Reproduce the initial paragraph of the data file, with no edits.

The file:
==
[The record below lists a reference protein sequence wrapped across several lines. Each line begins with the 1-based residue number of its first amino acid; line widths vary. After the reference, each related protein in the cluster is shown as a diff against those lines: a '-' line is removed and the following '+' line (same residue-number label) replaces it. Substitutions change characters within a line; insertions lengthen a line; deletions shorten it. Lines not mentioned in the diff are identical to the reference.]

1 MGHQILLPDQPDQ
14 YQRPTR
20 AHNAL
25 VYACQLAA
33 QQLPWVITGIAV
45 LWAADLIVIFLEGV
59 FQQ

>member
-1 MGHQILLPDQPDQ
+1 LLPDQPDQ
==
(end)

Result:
[The record below lists a reference protein sequence wrapped across several lines. Each line begins with the 1-based residue number of its first amino acid; line widths vary. After the reference, each related protein in the cluster is shown as a diff against those lines: a '-' line is removed and the following '+' line (same residue-number label) replaces it. Substitutions change characters within a line; insertions lengthen a line; deletions shorten it. Lines not mentioned in the diff are identical to the reference.]